You may have heard of the experiment carried out in the 1950s by a rogue psychologist called Muzafer Sherif. Sherif and his team put a group of boys together on a camp in the Robbers Cave park and split them into two teams. The psychologist did everything he could to make the teams hate each other. After some serious manipulation on the part of the experimenters the groups became so aggressive towards one another they had to be separated.
I feel like I’m living in a modern version of this experiment, in a country split into two warring tribes. The way we have been divided into two is how we voted in a referendum about Brexit, which boils down now to what we think about a trade deal. Except this hell we’re living in wasn’t devised by a psychologist, but by a couple of guys from Eton; and this hasn’t been for a couple of weeks, but two years.
Writing as someone who has been involved on the fringes of left politics for some time, I’m aware how tribal politics is. But there is something different about the circularity of the Brexit debate. We are told will Brexit will either make or break the economy. I take the unpopular view that the problems in the British economy pre-date Brexit. After the financial crash our economy is just about held together with the sticking plaster of a housing bubble. I think Brexit is a massive distraction from the real issues; a huge trade deficit, rising debt and people scared about their future and livelihoods.
If the divisions caused by Brexit are bad, there is something much worse bubbling under the surface. This is the rise of the far-right. It thrives in these conditions. Where there is economic uncertainty it doesn’t take long for someone to find a group of people who can be villainised and blamed - with migrants and Muslims being the target. We’ve seen the growing popularity of Tommy Robinson, and the continual platform he is given in the media. We’ve seen it in the corridors of Whitehall with the ‘hostile environment’ policy. And of course, we’ve seen it on the street with a rise in hate crime. My friend’s mum, who wears the niqab, was urinated on by three men in the street. When she posted it on Facebook, many people called it fake news.
It’s a tragedy this is happening. And then against this backdrop, Boris has used his platform, not to speak out against this rise in hate and Islamophobia, but to write an article on the burka to fuel it. In the words of Baroness Warsi, he decided to use Muslim women as a ‘political football’ in a ‘convenient battleground for Old Etonians’. We have Nigel Farage (not an old Etonian, but from the elitist Dulwich College) threatening to take a new battle bus around the country. Farage can’t deal with the finer details of Brexit and needs to clarify the line between team Brexit and team Remain. Boris is resorting to directly stoking up divisions based on race and religion.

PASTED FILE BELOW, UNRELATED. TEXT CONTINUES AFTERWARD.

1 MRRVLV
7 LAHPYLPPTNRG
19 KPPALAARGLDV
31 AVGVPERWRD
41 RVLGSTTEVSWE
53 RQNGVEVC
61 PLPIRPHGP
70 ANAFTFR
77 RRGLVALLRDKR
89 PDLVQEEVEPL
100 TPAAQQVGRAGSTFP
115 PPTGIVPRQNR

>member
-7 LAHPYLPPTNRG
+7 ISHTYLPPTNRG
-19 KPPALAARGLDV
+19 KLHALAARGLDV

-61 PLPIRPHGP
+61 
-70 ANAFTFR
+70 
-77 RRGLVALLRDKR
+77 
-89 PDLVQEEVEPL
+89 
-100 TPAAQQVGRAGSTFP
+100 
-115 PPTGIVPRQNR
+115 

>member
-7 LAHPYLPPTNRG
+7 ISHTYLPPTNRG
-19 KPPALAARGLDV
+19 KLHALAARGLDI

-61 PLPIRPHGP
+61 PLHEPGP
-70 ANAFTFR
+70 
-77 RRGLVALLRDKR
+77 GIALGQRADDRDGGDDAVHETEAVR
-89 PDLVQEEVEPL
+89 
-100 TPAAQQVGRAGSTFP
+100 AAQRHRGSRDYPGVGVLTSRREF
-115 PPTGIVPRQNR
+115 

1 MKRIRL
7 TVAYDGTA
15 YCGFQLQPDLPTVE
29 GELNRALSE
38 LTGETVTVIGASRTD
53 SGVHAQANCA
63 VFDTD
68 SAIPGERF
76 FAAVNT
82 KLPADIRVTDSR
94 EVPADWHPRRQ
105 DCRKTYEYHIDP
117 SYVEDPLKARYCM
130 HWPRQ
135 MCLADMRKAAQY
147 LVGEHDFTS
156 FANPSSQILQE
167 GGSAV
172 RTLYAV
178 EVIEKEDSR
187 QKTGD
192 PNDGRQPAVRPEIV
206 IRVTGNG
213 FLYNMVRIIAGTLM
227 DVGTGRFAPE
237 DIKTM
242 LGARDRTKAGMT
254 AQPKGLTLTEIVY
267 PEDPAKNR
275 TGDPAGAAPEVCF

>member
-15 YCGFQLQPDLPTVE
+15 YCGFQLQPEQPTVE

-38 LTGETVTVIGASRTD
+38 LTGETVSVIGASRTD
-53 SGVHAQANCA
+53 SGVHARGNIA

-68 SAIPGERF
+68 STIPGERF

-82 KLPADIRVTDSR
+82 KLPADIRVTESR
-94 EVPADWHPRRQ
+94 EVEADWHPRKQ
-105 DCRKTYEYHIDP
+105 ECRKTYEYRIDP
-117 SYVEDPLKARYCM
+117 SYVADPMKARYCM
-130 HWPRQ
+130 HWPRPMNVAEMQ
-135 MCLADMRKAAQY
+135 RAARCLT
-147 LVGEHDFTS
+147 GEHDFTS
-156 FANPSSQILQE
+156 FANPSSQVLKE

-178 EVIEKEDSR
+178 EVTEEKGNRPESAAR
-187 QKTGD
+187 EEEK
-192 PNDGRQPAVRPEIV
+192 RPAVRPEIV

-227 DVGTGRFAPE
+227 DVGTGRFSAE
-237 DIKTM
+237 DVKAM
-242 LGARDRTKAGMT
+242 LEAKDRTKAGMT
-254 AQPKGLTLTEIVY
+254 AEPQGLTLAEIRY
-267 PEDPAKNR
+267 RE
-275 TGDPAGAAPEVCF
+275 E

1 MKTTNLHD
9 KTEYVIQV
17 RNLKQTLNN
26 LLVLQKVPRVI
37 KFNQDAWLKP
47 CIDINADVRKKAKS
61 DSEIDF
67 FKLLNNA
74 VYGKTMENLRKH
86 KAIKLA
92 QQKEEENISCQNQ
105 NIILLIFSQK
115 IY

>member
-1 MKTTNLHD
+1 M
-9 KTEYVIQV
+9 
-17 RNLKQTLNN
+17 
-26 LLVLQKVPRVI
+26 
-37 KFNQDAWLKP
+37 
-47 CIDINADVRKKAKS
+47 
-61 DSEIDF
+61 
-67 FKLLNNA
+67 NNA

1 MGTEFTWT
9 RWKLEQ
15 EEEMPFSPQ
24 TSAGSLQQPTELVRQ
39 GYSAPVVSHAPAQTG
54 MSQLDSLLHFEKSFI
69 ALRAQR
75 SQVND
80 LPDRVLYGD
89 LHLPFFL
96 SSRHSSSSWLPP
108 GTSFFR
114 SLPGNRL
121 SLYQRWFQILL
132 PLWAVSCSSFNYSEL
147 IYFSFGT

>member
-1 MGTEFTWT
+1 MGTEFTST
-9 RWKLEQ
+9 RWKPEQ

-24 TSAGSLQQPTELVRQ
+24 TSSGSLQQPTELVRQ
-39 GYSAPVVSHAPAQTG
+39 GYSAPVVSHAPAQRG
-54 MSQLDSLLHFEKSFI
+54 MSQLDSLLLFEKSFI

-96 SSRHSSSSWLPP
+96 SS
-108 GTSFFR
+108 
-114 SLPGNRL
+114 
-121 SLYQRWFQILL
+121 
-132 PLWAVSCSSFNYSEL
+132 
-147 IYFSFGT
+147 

It’s the oldest trick in the book – divide and rule. It is rooted in the veins of how British elites have always ruled. When the British governed India, during the British Raj, they went to huge efforts not to smooth tensions between different groups, but to categorise and stir them up. Shashi Tharoor, an Indian politician and writer, argues that after the Indian Rebellion of 1857, where Hindus and Muslims fought side by side against the British, there was more emphasis in dividing these two religions. He argues the British carefully contrasted political issues and identities between the two groups. When people like Boris constantly highlight ways in which a group of other humans are different from us, he builds directly on this legacy.
It’s a legacy that contributed to the partition. The border between India and Pakistan was hastily drawn up by British diplomats. Estimates vary on how many people were displaced, but it was up to 17 million, with a death toll of around one million. While there are of course other factors aside from the conduct of the British that caused this bloodshed, most historians agree that the legacy of the British was a major factor. Tensions within India are high to this day with Muslims regularly being lynched on the streets.
What is remarkable about British history in India is that many British people know almost nothing about it, or worse, are nostalgic about it. Our history is constantly retold with a sugar coating to make us feel good. I read about one such gallant attempt by an Eton history teacher (or Master as they like to be called) who organised an exhibition celebrating the links between Eton and India since so many of the most powerful positions in India went to Old Etonians. The exhibition tried to make the point that there was much to be proud of in this history, but this was slightly undermined by some of the things said and done by Old Etonians. For example, one former pupil wrote in his diary about his time in India, “What fun it is to shoot mutineers. It’s almost like shooting partridges.”
It’s not just in India that the divide and rule tactic was used. It was also in Uganda, Kenya, Ireland – the list goes on – and, of course, in Britain itself. Because we were never honest about the atrocities committed under the Empire, no apology or reparations were ever made. This means the institutions at its heart, Eton being one of many, could carry on as before. The only difference being, now there are no jobs governing India for old Etonians like Boris, we are stuck with them stoking up divisions on home turf.
Boris will keep on tossing us issues and scapegoats, to distract us from the fact that his only qualifications to govern are a passion for Latin and a tremendous sense of entitlement. It’s time to stop taking the bait.